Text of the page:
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Sergei Bekhteyev, a nobleman, was Leader of the Noblemen's Assembly in the town of Oryol. He fought in the White Army. He emigrated. He had a personal; correspondence with the Royal Family while they were imprisoned. His poem 'Give us patience, O Lord' was found in the personal papers of the Grand Princess Olga Nikolaevna, written out in her hand.

'The Dream of the elderly nun of Diveevo' was included in a book of poetry he published in Munich in Germany. 'This dream described by me was told to me by my relative Artzibushev in the town of Yelets in December 1917, to which he came directly from Sarov, where he held a service of prayer for the life of the Emperor and personally saw and talked to the nun.' Sergei Bekhteyev.

Prince Vladimir Palei was the son of the Grand Duke Pavel (the Fifth son of Alexander the Second) and Olga Valerianovna Palei (Karnovich) was born in 1897 in the suburb of Boulogne near Paris in France. In 1908 he came to St Petersburg, aged 11.

He was educated at the Corps of Pages. He fought in the First World War and was a cavalry officer. In spring 1915 he was given the St Anne's Award for bravery. In August 1916, his first book of poetry came out. In the winter of 1917 his anti-revolutionarist poems started to appear, among them an epigram 'Mirrors', on Alexander Kerensky, which someone put specially on Kerensky's table. Prince Vladimir Palei was ordered out of Petrograd. His mother remembers in her memoirs: 'It's not known why this order was not carried out, this could have saved his life.' In March 1918 the chief of the Petrograd Secret Police ordered that all men who belonged to the house of the Romanovs be registered. Prince Vladimir had a different name - Palei. Uritsky offered him a compromise. His sister, Maria Pavlovna, remembered: 'In their meeting Volodya, once and for all, refused to renounce his father and all the Romanovs.' On 26th of March newspapers published a decree: 'On the banishment of all the Romanovs from the province'.

Vladimir, together with the Drand Duke Sergei Mikhailovich, with three Princes Konstantinovichi: Ioann, Igor and Konstantin were sent under guard to Vyatka. On 20th of May they were transferred to Alapaevsk where Elizaveta Fyodorovna (Ella, the sister of the Empress), and the nun Varvara who refused to leave her were held (there was also F.M. Remez - Grand Duke Sergei Mikhailovich's assistant). Late at night on 5(18) of July they all were driven to Verkhne-Synyachikhinsky factory where Grand Duke Sergei Mikhailovich was shot in the head with a revolver and died instantly, the rest of them were beaten up with rifle butts and while still alive were thrown into a very deep Nizhny-Selikamskuyu mine shaft. Burning wood and hand grenades were thrown on them, but twenty four hours later a witness still heard the faint singing of hymns from the shaft. They finally died of wounds and starvation.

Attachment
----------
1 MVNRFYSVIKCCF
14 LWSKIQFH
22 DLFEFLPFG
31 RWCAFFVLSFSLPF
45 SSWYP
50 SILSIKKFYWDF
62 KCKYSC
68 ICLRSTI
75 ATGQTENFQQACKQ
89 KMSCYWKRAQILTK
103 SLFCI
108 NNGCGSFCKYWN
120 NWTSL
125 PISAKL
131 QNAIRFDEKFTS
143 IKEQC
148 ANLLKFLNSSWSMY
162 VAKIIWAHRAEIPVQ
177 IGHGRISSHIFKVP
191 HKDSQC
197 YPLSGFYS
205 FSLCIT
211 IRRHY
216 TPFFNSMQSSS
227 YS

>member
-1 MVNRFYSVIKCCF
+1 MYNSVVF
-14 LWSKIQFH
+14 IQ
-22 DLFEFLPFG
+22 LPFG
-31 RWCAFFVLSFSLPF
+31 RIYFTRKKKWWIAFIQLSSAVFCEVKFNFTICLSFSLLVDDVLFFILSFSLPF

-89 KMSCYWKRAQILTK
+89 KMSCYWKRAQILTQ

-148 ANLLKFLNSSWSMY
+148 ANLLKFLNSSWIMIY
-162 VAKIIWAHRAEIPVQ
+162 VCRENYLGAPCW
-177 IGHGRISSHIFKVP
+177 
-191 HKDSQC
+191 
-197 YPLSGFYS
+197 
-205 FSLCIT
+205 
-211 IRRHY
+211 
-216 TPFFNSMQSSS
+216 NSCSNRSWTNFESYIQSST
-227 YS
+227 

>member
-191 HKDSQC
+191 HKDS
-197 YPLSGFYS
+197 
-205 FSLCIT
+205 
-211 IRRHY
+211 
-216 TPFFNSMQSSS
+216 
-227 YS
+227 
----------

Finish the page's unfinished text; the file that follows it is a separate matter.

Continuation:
On 15(28) of September Alapaevsk was freed from the Bolsheviks by the White Army. In October the bodies of the martyrs were found and buried. When in 1919 the White Army left Alapaevsk, the coffins with the bodies were delivered to Chita on personal order from Admiral A.V. Kolchak. Later the relics of the martyrs Grand Duke Sergei and of the Princes Konstantinovichi and of Vladimir were brought to Peking, where they were laid to rest in the Church of Serafim of Sarov in the Russian Mission. The relics of Elizaveta Fyodorovna and Varvara were sent to Jerusalem where they were in the crypt of the Russian Church of St Mary Magdalene in the Garden of Gethsemane. On 1 May 1982 the relics were transferred to St Mary Magdalene Church.

In 1981 Russian Orthodox Church abroad canonised Prince Vladimir Palei as the Russian Saint.

Prince Vladimir Palei

'Give us patience, O Lord,'
Poems by Sergei Bekhteyev and Prince Vladimir Palei

Sergei Bekhteyev

Give us patience, O Lord,
in the year of stormy, gloomy days,
to endure the people's persecution
and the tortures of our executioners.
Give us strength, Lord of justice,